(This article belongs to the Special Issue Attitude Estimation Based on Data Processing of Sensors)
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Article
High Accurate Mathematical Tools to Estimate the Gravity Direction Using Two Non-Orthogonal Inclinometers
Sensors 2021, 21(17), 5727; https://doi.org/10.3390/s21175727 - 25 Aug 2021
Viewed by 390
Abstract
This study provides two mathematical tools to best estimate the gravity direction when using a pair of non-orthogonal inclinometers whose measurements are affected by zero-mean Gaussian errors. These tools consist of: (1) the analytical derivation of the gravity direction expectation and its covariance [...] Read more.
This study provides two mathematical tools to best estimate the gravity direction when using a pair of non-orthogonal inclinometers whose measurements are affected by zero-mean Gaussian errors. These tools consist of: (1) the analytical derivation of the gravity direction expectation and its covariance matrix, and (2) a continuous description of the geoid model correction as a linear combination of a set of orthogonal surfaces. The accuracy of the statistical quantities is validated by extensive Monte Carlo tests and the application in an Extended Kalman Filter (EKF) has been included. The continuous geoid description is needed as the geoid represents the true gravity direction. These tools can be implemented in any problem requiring high-precision estimates of the local gravity direction. Full article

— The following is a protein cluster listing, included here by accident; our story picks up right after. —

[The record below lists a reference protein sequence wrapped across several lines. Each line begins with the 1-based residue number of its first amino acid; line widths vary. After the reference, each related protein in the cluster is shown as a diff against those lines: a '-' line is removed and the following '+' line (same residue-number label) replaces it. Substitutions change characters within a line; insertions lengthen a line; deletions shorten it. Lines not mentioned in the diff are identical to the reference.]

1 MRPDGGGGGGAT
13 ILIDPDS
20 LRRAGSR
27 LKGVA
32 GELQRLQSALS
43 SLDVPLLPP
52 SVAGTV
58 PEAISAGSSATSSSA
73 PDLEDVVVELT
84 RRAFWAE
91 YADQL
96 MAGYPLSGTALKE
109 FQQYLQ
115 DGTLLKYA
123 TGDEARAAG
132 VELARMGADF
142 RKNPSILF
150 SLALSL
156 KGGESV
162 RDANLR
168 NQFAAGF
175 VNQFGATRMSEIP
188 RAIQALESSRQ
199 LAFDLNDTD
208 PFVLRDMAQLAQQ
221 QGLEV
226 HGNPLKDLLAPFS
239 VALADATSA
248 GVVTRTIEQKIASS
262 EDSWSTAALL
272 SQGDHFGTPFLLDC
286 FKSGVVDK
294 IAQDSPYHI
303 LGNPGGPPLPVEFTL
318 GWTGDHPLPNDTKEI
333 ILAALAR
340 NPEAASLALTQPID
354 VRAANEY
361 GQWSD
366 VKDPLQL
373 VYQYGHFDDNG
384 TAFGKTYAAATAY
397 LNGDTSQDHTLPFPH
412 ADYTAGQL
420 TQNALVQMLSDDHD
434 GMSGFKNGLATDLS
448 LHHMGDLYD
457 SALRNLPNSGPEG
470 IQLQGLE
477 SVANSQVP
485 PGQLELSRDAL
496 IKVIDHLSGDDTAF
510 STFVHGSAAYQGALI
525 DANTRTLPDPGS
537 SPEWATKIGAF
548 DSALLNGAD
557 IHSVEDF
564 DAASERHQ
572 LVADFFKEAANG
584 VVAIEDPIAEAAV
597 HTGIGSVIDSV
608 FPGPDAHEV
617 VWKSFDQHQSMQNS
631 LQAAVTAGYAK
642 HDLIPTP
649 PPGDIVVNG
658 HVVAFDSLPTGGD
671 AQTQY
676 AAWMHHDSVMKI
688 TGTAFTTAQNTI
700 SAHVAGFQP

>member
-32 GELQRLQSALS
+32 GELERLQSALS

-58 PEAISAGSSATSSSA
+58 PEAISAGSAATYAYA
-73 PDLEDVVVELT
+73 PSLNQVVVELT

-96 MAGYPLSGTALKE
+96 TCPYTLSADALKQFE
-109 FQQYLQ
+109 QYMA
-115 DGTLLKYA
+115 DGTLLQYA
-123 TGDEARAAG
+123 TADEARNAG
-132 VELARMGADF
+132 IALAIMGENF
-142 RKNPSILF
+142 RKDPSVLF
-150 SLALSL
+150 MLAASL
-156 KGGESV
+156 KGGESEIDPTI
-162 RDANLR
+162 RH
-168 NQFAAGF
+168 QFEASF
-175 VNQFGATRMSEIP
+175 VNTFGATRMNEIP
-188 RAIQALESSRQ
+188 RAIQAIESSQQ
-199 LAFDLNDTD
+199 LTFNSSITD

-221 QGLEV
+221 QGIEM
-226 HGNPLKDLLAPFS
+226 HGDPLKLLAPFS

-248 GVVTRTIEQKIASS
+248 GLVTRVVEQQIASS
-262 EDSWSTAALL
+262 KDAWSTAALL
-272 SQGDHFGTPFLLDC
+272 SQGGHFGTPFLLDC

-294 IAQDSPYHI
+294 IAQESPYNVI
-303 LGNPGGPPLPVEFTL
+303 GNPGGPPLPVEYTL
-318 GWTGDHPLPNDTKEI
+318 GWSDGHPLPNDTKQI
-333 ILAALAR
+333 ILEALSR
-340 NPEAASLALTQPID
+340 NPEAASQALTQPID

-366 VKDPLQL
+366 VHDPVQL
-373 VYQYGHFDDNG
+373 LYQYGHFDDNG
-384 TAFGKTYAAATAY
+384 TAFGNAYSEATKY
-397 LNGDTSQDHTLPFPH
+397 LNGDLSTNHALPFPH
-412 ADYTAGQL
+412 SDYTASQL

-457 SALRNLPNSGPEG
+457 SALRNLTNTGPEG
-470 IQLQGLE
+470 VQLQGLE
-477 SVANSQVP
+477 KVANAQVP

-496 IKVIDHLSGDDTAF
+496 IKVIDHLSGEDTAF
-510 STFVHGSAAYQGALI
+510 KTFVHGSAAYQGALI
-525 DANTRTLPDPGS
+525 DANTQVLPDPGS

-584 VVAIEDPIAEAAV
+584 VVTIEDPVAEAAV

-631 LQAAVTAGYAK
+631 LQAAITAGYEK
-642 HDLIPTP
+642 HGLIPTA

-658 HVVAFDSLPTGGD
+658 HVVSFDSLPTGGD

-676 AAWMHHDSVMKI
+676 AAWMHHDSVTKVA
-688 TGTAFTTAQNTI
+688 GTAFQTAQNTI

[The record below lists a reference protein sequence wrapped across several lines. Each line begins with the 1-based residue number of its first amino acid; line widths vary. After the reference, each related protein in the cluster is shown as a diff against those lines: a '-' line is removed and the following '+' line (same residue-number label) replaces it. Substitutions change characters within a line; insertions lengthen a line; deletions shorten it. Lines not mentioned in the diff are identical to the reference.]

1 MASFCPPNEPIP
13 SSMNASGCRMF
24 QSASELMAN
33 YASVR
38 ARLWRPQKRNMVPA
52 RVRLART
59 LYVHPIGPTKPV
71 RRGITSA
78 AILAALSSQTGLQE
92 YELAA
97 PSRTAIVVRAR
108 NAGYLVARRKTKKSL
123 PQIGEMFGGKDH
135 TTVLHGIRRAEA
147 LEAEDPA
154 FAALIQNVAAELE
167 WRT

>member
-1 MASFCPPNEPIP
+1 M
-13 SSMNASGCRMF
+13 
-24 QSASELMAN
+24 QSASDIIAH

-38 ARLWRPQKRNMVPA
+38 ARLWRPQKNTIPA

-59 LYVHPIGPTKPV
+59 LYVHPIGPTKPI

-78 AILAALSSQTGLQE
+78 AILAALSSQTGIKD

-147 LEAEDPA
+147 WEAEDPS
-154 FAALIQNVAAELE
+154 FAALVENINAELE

(This article belongs to the Special Issue Attitude Estimation Based on Data Processing of Sensors)